“If the primary products that are coming to market are driving a lot of confusion and concern among consumers, that could throw a wrench in fourth-quarter growth with this whole mindset,” she said.
“Many licensed producers are not even focused on edibles because they’re putting all their hopes and dreams in vapes.”
While consumers tend to trust government regulated products, their trust in legal markets can be shaken.
“It’s certainly an area that is going to get a lot of attention and focus, and brands need to do a good job at advertising those testing requirements and be really proactive about that, and not sit on the sidelines and hope it all boils over,” Ms. Gomez said.
Brian Sterling, president of SCS Consulting, said the cannabis industry is being “surprisingly quiet” about what it will do about the vaping-related illnesses.
“Nobody’s prepared to take that heat right now. I think in today’s world you need to be up front and open about it. Wherever you think it’s going to end up, go there,” Mr. Sterling said.
“When you’ve been around business long enough, you really need to be transparent and open about this.”
While more mature industries often respond to negative news in a unified way that focuses on consumer benefits, “I think the cannabis industry has a lesson to learn and maybe take that to heart,” Mr. Sterling said, about the industry’s need to collaborate on the vaping issue.
“I think they need to think about what it is they need to do and how to come together,” he said.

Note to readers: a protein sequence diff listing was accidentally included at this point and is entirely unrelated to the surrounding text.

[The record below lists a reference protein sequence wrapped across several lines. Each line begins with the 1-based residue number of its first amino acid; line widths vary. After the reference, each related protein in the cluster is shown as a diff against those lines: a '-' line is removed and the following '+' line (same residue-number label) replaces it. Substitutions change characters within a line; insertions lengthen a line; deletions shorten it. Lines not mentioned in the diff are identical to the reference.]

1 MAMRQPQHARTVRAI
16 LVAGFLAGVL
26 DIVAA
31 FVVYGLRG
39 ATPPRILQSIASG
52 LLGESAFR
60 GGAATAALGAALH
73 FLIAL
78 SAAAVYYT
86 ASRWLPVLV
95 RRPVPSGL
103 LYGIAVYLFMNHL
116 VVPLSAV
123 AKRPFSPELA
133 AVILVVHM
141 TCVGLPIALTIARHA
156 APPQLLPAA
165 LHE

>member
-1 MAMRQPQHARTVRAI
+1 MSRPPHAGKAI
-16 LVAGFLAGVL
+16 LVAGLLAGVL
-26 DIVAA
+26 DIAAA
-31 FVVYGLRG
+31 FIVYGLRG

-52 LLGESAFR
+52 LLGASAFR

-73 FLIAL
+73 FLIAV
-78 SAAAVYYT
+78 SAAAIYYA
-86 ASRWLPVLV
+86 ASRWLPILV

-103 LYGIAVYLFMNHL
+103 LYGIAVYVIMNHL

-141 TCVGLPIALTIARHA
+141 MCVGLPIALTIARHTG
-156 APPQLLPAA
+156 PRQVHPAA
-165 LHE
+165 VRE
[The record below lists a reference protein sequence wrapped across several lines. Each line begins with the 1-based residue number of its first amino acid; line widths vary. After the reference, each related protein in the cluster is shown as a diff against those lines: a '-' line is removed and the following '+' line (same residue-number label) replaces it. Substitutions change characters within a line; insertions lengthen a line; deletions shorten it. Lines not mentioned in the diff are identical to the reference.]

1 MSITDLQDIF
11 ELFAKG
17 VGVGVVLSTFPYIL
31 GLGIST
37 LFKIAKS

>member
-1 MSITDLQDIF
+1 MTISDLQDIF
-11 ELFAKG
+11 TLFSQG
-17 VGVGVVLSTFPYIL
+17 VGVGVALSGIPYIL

“Right now the industry is behaving very much in silos. The industry is still so fractured that it isn’t able to pull a consistent story together about what cannabis is all about.”
Some of the early findings in the United States around vape-related illnesses clearly outline the challenges of buying cannabis illegally, said Nathan Mison, co-chair of the National Cannabis Working Group in Canada.
The group has not provided any guidance to cannabis companies about how to broach the topic with consumers as the vape products are not yet in licensed retail stores in Canada.
“The product will have ingredient lists, clear marking, and will have been reviewed by Health Canada in a regulated fashion that will hopefully allay concerns,” Mr. Mison said.
“It’s the responsibility for all individuals to continue to assure the product that will be coming to market in Canada have gone through rigorous testing for quality controls, product testing … and all of that.”
The Cannabis Council of Canada (C3) is “strongly considering” launching an awareness campaign around legal versus illicit cannabis, said Megan McCrae, chairwoman of C3’s board
“The health risks associated with purchasing cannabis products from illicit channels cannot be understated. It is why we strongly support the government regulation of Canada’s Licensed Producers of cannabis,” Ms. McCrae said.
“It’s obvious that further investigations into the reports emerging from the United States associated with the vaporizer devices are required, and the Cannabis Council of Canada will work closely with Health Canada to better understand the cause of these pulmonary illnesses and what it may mean for Canadians.”